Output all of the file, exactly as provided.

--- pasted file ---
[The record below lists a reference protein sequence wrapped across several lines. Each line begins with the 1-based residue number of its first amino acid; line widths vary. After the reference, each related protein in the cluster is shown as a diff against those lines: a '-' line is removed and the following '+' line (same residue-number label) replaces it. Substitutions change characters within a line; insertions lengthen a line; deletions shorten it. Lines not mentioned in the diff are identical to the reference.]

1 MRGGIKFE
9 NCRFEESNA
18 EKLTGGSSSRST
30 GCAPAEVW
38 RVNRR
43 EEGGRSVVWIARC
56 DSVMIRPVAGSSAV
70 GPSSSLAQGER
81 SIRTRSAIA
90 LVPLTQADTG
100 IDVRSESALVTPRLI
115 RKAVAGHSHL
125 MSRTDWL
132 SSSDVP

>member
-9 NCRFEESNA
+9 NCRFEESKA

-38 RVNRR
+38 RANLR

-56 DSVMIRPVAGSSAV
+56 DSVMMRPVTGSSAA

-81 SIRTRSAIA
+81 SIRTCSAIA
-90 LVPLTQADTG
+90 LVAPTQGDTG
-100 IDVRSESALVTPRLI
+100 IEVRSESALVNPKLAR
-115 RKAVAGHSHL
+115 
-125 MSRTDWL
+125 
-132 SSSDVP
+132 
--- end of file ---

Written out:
[The record below lists a reference protein sequence wrapped across several lines. Each line begins with the 1-based residue number of its first amino acid; line widths vary. After the reference, each related protein in the cluster is shown as a diff against those lines: a '-' line is removed and the following '+' line (same residue-number label) replaces it. Substitutions change characters within a line; insertions lengthen a line; deletions shorten it. Lines not mentioned in the diff are identical to the reference.]

1 MRGGIKFE
9 NCRFEESNA
18 EKLTGGSSSRST
30 GCAPAEVW
38 RVNRR
43 EEGGRSVVWIARC
56 DSVMIRPVAGSSAV
70 GPSSSLAQGER
81 SIRTRSAIA
90 LVPLTQADTG
100 IDVRSESALVTPRLI
115 RKAVAGHSHL
125 MSRTDWL
132 SSSDVP

>member
-9 NCRFEESNA
+9 NCRFEESKA

-38 RVNRR
+38 RANLR

-56 DSVMIRPVAGSSAV
+56 DSVMMRPVTGSSAA

-81 SIRTRSAIA
+81 SIRTCSAIA
-90 LVPLTQADTG
+90 LVAPTQGDTG
-100 IDVRSESALVTPRLI
+100 IEVRSESALVNPKLAR
-115 RKAVAGHSHL
+115 
-125 MSRTDWL
+125 
-132 SSSDVP
+132 